What is the “mobile app revolution”? It's the way communication, sharing information, and engagement are changing in the face of technology. This revolution is changing on a regular basis, coming in waves with advances in smartphone and tablet technology and the new needs of a customer base.


Java Skills You Need as an XPages Developer

Java Skills You Need as an XPages Developer

November 26, 2014

XPages gives developers a powerful tool to develop Web and mobile applications. It incorporates many Web languages like Java to allow data from IBM Notes and Domino to be available on Web browsers and mobile devices. For backend development, database integration, and extending XPages functionality, developers require a set of Java skills for rapidly deploying applications.


Questions to Consider Before You Develop a Mobile App

Questions to Consider Before You Develop a Mobile App resized 600

November 21, 2014

The rise of the mobile device in modern times is in many ways a reflection of the way that businesses and computer scientists originally thought computer networks would work: many small client devices, themselves not overwhelmingly powerful, all utilizing the processing power of a central system designed to do complex tasks given to them by the clients. Now society has gone full circle and we find ourselves in the process of using cell phones and tablets to do work in on-the-go settings, while the complex task of database management is left to the computing power of the Cloud.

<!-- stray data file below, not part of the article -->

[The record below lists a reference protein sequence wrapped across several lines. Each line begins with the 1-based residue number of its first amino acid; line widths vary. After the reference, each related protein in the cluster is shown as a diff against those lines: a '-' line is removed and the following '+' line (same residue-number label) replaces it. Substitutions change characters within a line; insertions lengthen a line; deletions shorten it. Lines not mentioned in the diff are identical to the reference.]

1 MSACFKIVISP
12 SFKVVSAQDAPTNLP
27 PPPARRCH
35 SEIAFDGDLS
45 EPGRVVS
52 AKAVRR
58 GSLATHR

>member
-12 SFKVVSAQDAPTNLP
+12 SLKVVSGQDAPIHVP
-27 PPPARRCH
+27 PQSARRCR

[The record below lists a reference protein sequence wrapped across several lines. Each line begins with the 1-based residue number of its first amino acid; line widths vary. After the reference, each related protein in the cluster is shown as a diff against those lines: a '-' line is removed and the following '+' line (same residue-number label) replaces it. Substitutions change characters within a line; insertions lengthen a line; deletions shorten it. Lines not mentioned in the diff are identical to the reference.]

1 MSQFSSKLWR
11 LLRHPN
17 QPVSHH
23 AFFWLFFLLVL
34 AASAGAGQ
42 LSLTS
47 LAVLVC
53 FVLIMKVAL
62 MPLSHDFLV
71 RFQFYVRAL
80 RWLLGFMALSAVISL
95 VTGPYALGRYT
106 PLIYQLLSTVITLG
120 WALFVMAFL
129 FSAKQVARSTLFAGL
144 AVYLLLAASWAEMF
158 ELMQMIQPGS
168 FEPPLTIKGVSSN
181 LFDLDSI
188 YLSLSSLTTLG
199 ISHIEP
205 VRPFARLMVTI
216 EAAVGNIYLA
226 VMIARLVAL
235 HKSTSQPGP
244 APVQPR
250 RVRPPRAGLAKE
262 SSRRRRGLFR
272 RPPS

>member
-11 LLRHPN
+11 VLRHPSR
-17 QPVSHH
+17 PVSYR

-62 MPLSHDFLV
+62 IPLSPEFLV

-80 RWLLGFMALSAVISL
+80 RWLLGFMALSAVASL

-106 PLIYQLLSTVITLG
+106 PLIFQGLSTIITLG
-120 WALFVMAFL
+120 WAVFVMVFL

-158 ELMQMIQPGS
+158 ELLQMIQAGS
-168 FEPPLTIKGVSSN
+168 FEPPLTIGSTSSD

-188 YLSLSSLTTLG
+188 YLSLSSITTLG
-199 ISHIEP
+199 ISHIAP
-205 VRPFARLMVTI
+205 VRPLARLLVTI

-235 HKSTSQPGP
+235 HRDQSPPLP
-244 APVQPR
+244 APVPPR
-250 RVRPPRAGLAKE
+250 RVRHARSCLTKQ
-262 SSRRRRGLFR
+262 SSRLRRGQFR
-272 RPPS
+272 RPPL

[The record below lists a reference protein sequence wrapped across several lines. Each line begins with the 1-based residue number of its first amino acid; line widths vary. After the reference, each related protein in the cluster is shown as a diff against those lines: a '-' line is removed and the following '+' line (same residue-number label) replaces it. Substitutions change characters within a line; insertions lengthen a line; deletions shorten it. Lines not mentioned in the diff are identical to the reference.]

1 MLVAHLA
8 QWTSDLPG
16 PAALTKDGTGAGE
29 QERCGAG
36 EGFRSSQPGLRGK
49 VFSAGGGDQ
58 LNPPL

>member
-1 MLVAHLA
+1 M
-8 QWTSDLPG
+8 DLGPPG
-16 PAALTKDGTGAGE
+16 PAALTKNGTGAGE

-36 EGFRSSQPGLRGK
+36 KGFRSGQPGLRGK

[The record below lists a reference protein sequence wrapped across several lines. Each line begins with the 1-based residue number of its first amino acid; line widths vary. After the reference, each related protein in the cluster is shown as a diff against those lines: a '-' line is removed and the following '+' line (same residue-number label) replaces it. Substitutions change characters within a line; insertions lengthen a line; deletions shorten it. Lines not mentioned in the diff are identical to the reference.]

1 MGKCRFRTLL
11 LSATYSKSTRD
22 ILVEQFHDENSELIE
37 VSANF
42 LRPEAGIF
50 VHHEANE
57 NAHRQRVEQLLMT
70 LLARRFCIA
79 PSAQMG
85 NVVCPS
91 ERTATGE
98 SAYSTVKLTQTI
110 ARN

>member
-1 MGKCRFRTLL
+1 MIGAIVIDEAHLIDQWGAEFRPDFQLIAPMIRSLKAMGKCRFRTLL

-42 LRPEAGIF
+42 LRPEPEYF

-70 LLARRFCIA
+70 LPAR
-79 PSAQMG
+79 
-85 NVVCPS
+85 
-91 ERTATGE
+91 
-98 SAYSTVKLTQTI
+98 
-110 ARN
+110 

Mobile apps aren't just a trend, they have changed the way we work. According to Symantec, over 70 percent of enterprises are creating their own mobile apps. Should your business be one of them? Consider the following questions.


Managing the IBM Notes App Requirements Gathering Process

Managing the IBM Notes App Requirements Gathering Process resized 600

November 19, 2014

If you read our previous blog post on how to begin the IBM Notes app requirements gathering process, you know that the first step in this process is to identify the key stakeholders that make up the team driving the authorized business request. 

This blog post provides an overview of terms and best practices for managing the requirements gathering process. It also provides some proven techniques to manage a requirements collection process.